Ron Carey dies at 72; Teamsters president ousted amid financial scandal

Associated Press

Ron Carey, a former president of the Teamsters who pledged to rid the union of mob corruption but was later forced from leadership in a financial scandal, has died. He was 72.

Carey died Thursday at New York Hospital Medical Center of Queens of complications from lung cancer, his son Daniel Carey said.

Carey first joined the Teamsters in 1956 while working as a driver for United Parcel Service. He became president of a local union post in New York in 1967 on a platform of challenging corrupt leadership in the organization.

In 1989, federal officials began overseeing much of the Teamsters' operation after the union settled a civil racketeering lawsuit alleging it was controlled by organized crime. The settlement required top officials to be chosen by union members, a decision that led to Carey's becoming the first Teamster president elected by membership. When he took the helm of the union in 1992, Carey cut his own salary; eliminated perks such as limousines and private jets; and removed dozens of local leaders tainted by mob influence.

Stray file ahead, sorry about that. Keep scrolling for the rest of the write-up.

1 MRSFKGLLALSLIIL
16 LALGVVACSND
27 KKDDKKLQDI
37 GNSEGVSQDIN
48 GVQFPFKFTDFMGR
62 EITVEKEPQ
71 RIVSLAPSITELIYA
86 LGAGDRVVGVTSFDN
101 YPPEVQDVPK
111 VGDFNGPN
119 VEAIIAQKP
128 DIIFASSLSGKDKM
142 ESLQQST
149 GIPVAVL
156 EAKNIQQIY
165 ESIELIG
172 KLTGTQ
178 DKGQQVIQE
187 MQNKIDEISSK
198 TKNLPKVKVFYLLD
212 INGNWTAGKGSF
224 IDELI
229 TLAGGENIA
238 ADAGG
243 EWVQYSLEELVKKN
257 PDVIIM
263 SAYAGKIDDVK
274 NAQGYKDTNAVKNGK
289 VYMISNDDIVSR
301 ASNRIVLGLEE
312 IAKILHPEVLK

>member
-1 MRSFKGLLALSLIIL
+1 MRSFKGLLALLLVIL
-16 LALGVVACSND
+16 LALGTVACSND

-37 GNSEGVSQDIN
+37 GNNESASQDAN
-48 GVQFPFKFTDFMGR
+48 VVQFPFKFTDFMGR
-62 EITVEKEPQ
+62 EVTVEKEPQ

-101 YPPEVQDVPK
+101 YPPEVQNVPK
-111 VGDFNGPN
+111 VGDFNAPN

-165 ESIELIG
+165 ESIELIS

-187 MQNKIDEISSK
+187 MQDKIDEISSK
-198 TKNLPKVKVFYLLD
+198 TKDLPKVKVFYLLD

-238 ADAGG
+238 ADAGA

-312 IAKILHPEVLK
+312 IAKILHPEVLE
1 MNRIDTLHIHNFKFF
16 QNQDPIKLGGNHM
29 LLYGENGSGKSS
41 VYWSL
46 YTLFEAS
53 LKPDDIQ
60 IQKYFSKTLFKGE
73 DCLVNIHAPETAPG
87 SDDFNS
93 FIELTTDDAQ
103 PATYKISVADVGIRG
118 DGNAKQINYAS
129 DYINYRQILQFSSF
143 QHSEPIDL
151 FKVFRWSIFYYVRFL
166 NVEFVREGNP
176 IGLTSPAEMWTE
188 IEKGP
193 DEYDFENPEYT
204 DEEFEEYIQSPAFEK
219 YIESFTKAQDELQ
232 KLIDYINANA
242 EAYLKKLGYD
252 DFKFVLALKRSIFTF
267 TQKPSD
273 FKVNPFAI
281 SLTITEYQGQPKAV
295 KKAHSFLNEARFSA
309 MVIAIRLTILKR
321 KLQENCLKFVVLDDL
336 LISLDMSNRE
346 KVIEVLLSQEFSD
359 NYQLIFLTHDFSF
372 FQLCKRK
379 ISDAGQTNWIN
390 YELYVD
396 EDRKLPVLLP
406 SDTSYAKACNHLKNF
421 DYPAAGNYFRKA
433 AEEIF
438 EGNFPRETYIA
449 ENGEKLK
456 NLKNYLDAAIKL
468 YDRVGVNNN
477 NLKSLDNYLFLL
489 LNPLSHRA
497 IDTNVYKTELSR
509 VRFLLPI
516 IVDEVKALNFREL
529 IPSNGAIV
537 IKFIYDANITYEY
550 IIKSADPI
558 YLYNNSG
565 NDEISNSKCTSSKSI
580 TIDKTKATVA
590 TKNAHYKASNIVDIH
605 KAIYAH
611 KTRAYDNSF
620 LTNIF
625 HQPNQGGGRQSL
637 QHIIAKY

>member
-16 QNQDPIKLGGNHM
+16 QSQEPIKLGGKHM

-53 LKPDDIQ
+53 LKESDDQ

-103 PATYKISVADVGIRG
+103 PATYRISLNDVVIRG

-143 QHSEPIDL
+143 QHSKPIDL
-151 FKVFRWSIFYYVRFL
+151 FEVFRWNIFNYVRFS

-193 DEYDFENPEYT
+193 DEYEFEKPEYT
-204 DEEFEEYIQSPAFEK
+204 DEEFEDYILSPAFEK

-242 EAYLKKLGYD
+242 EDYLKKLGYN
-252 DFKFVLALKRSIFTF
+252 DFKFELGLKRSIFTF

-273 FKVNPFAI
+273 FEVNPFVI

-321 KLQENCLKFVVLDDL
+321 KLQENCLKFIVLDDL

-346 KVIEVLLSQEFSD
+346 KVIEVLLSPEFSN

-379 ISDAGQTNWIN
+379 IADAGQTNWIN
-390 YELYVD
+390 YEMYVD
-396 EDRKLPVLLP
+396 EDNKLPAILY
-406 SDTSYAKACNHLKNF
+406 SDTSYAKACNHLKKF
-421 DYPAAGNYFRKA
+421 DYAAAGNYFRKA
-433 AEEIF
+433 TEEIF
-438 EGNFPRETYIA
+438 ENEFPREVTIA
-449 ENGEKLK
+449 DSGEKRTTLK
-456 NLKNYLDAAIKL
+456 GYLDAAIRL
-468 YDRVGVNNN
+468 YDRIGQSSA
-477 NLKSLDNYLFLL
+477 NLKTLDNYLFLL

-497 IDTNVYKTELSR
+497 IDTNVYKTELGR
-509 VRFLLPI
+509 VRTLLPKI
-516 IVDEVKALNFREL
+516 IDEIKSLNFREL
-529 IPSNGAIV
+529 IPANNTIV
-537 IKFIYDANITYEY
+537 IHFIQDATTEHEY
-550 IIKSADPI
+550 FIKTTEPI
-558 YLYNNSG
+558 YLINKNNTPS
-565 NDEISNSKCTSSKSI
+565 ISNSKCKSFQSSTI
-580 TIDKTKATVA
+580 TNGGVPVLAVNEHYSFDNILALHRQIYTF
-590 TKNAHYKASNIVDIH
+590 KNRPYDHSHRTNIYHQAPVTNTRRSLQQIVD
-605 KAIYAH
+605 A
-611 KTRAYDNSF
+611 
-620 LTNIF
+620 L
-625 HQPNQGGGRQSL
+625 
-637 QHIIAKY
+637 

In 1997, Carey led 185,000 workers in a two-week strike against UPS that cost the company $750 million and ultimately won the union 10,000 new full-time jobs. The 1997 walkout is considered one of the most successful victories in the modern labor movement.

"I worked closely with Ron on the UPS strike, which was so pivotal and successful in holding the line on standards for workers," AFL-CIO President John Sweeney said Friday. "He played an important role in leading and changing the labor movement."

Carey won reelection in 1996 over James P. Hoffa, son of former Teamsters president Jimmy Hoffa, but the result was later overturned after charges that Carey's campaign illegally used about $885,000 in union funds. Unions are prohibited from using their own money to fund election campaigns.

Carey was forced out of office in 1997 and banned from the union. Hoffa won a new election in 1998 and remains president of the union, which has 1.4 million members.

Federal prosecutors later indicted Carey on charges of perjury and making false statements for telling investigators he was not aware of the scheme. A federal jury acquitted him of all charges in 2001.

Carey was born March 22, 1936, in New York City. After graduating from high school, he served in the Marine Corps before joining the Teamsters and UPS.

Carey was retired and living at his home in Queens when he was diagnosed in September with inoperable lung cancer.

In addition to his son Daniel, Carey is survived by his wife, Barbara, and four other children.

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